Pursuant to the Uniform Child Custody Jurisdiction and Enforcement Act, as codified in Domestic Relations Law § 76–a, a court in this state that makes an initial custody determination retains exclusive, continuing jurisdiction over such determination until a court of this state finds that jurisdiction should terminate because, inter alia, the child does not have a “ ‘significant connection’ “ with New York, and “ ‘substantial evidence is no longer available in this state concerning the child's care, protection, training, and personal relationships' “ (Matter of Wnorowska v. Wnorowski, 76 A.D.3d 714, 714, 907 N.Y.S.2d 308, quoting Domestic Relations Law § 76–a[a]; see Bjornson v. Bjornson, 20 A.D.3d 497, 499, 799 N.Y.S.2d 250).
In entering into the stipulation, the father expressly agreed that New York courts were to exercise exclusive, continuing jurisdiction over the maternal grandparents' visitation with the child, despite the fact that the Supreme Court had full knowledge that he lived in Israel and would continue to reside in Israel. The no radius clause that was included in the stipulation also reflects that, at the time when the father agreed to the terms of the stipulation, he anticipated that he would not always reside in New York, and that he might move away from New York at some time in the future. Further, during the more than three years in which the paternal grandparents and the maternal grandparents acted as the child's primary caregivers, the father remained in Israel without objecting to the jurisdiction of the courts of this State on the ground that they were “inconvenient.” Accordingly, the Supreme Court properly concluded that it retained exclusive, continuing jurisdiction over the stipulation, as modified to reflect the child's new residence in Israel (cf. Matter of Belcher v. Lawrence, 98 A.D.3d 197, 948 N.Y.S.2d 187; Matter of Wnorowska v. Wnorowski, 76 A.D.3d at 714, 907 N.Y.S.2d 308; DeJac v. DeJac, 17 A.D.3d 1066, 794 N.Y.S.2d 208).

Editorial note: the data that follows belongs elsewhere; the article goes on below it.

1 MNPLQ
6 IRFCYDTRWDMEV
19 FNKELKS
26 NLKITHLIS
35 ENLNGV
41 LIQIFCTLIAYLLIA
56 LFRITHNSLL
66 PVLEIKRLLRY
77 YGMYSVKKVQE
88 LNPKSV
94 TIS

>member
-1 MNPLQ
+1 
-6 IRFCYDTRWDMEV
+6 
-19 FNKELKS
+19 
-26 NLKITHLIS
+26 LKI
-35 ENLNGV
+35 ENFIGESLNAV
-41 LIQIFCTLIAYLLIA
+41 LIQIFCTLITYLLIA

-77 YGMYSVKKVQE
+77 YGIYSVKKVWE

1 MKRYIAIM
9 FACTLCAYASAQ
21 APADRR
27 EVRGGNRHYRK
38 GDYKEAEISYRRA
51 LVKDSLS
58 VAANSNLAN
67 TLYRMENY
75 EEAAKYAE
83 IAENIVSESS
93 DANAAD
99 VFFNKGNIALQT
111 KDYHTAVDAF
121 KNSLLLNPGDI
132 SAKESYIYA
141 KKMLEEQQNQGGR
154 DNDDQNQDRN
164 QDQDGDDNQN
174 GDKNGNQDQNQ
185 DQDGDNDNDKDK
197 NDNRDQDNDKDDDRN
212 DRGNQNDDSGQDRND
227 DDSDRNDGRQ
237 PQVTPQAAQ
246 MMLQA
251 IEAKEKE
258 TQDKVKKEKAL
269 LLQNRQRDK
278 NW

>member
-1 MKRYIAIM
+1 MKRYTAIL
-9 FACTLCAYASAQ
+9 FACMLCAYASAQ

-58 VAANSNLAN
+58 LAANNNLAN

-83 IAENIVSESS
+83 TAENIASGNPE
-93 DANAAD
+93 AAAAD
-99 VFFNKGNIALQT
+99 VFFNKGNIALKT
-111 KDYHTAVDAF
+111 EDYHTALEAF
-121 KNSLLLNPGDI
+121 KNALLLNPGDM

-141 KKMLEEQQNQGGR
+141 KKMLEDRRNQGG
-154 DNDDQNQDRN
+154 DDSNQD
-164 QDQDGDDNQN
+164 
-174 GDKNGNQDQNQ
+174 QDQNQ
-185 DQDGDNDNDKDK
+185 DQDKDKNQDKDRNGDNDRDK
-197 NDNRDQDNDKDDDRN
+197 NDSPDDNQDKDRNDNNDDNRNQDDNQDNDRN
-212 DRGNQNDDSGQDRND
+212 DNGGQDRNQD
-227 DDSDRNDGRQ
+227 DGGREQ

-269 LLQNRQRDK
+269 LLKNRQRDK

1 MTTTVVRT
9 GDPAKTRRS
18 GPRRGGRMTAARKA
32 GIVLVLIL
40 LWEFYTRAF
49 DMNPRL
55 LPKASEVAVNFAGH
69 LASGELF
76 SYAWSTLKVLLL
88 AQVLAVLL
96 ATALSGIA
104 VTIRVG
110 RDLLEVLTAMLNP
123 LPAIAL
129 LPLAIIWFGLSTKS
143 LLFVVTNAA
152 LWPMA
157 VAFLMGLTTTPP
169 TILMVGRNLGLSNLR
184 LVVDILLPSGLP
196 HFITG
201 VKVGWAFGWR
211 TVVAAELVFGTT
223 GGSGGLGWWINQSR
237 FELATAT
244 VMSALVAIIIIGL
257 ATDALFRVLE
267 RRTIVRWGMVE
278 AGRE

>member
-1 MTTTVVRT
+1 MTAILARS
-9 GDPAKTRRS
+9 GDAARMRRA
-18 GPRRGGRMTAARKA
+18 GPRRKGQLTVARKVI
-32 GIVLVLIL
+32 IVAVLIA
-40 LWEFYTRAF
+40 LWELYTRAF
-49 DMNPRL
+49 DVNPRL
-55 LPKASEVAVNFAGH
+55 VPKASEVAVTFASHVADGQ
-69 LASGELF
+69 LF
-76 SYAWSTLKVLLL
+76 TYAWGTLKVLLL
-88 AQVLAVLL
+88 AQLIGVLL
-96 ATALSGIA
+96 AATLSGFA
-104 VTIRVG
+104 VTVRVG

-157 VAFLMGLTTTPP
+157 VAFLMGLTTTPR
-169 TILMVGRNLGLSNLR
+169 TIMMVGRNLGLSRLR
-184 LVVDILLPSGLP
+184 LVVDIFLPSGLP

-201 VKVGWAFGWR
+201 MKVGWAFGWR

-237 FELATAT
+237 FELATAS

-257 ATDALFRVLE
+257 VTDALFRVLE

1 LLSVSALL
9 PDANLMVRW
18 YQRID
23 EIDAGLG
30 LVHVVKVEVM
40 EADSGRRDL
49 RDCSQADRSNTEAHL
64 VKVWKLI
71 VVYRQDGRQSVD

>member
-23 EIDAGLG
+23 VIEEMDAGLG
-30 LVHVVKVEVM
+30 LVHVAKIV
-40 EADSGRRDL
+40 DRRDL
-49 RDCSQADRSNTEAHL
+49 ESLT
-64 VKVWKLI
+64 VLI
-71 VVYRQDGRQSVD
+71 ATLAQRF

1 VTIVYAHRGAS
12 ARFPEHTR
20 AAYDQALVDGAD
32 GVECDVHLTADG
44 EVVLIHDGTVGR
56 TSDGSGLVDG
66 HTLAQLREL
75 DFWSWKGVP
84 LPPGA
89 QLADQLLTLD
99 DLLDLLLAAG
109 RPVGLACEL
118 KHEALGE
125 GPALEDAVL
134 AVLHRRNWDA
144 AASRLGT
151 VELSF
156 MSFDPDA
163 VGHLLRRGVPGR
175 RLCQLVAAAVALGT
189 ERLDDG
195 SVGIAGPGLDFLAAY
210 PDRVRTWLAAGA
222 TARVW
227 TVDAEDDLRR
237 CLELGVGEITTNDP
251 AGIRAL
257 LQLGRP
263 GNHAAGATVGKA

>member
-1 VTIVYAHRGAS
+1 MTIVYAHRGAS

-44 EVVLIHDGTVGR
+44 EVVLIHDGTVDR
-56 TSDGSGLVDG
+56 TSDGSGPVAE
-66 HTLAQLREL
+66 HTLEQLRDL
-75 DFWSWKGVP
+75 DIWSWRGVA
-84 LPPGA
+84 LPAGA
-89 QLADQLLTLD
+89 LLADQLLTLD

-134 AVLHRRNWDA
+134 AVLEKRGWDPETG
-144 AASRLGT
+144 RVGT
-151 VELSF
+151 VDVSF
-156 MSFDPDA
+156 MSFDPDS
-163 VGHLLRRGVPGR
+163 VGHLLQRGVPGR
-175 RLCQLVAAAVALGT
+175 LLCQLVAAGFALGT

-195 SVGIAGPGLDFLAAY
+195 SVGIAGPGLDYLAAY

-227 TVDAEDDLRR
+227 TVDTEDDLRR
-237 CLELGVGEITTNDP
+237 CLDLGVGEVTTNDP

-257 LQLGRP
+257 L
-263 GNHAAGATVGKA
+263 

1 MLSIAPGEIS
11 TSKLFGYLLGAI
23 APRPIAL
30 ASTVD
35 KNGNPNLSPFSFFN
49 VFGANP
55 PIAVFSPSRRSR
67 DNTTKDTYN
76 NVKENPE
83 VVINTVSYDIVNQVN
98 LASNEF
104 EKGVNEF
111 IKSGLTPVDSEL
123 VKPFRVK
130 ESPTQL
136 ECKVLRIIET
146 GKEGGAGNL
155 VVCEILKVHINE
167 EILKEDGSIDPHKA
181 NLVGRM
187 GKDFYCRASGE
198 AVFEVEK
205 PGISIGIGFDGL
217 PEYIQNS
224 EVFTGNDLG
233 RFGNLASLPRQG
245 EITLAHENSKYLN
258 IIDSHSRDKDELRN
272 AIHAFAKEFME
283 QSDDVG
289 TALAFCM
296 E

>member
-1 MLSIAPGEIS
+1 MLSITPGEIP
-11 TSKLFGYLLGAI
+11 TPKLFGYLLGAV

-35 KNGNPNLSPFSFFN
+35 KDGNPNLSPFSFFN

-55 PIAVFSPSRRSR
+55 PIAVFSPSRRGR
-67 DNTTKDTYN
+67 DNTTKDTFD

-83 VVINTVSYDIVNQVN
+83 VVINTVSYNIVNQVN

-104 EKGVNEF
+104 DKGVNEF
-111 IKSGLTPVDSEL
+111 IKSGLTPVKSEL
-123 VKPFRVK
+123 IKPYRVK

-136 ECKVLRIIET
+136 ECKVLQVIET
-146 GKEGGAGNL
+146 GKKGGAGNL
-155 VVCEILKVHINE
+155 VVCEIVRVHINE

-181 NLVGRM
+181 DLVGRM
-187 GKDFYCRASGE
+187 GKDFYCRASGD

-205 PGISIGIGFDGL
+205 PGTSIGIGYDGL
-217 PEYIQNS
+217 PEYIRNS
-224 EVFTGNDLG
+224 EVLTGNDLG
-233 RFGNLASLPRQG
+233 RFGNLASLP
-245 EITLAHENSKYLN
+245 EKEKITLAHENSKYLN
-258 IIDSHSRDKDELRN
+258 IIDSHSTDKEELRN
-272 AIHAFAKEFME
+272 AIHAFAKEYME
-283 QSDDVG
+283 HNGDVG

The father's remaining contentions are not properly before this Court.